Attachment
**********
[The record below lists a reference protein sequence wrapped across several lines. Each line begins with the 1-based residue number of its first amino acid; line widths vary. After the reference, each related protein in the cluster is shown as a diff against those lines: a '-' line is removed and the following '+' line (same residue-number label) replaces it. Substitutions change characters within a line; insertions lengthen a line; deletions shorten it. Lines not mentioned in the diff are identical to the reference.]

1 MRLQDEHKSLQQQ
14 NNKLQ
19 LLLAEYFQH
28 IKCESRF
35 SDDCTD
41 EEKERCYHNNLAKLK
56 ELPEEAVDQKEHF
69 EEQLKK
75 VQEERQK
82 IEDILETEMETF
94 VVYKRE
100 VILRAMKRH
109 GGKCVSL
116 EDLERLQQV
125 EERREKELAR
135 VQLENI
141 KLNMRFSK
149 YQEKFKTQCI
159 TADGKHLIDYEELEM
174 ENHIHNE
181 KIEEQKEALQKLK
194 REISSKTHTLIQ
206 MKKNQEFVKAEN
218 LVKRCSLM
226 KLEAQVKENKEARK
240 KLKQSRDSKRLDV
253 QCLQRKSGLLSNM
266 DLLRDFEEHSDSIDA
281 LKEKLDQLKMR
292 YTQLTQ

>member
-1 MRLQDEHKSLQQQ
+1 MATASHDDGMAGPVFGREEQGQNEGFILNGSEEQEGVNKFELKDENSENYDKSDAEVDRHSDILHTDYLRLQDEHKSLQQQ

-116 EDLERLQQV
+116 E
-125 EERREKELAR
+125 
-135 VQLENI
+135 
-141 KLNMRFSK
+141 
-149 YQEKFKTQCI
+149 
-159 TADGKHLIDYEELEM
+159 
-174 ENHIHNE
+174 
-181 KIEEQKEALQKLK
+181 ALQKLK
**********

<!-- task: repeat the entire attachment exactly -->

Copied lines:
[The record below lists a reference protein sequence wrapped across several lines. Each line begins with the 1-based residue number of its first amino acid; line widths vary. After the reference, each related protein in the cluster is shown as a diff against those lines: a '-' line is removed and the following '+' line (same residue-number label) replaces it. Substitutions change characters within a line; insertions lengthen a line; deletions shorten it. Lines not mentioned in the diff are identical to the reference.]

1 MRLQDEHKSLQQQ
14 NNKLQ
19 LLLAEYFQH
28 IKCESRF
35 SDDCTD
41 EEKERCYHNNLAKLK
56 ELPEEAVDQKEHF
69 EEQLKK
75 VQEERQK
82 IEDILETEMETF
94 VVYKRE
100 VILRAMKRH
109 GGKCVSL
116 EDLERLQQV
125 EERREKELAR
135 VQLENI
141 KLNMRFSK
149 YQEKFKTQCI
159 TADGKHLIDYEELEM
174 ENHIHNE
181 KIEEQKEALQKLK
194 REISSKTHTLIQ
206 MKKNQEFVKAEN
218 LVKRCSLM
226 KLEAQVKENKEARK
240 KLKQSRDSKRLDV
253 QCLQRKSGLLSNM
266 DLLRDFEEHSDSIDA
281 LKEKLDQLKMR
292 YTQLTQ

>member
-1 MRLQDEHKSLQQQ
+1 MATASHDDGMAGPVFGREEQGQNEGFILNGSEEQEGVNKFELKDENSENYDKSDAEVDRHSDILHTDYLRLQDEHKSLQQQ

-116 EDLERLQQV
+116 E
-125 EERREKELAR
+125 
-135 VQLENI
+135 
-141 KLNMRFSK
+141 
-149 YQEKFKTQCI
+149 
-159 TADGKHLIDYEELEM
+159 
-174 ENHIHNE
+174 
-181 KIEEQKEALQKLK
+181 ALQKLK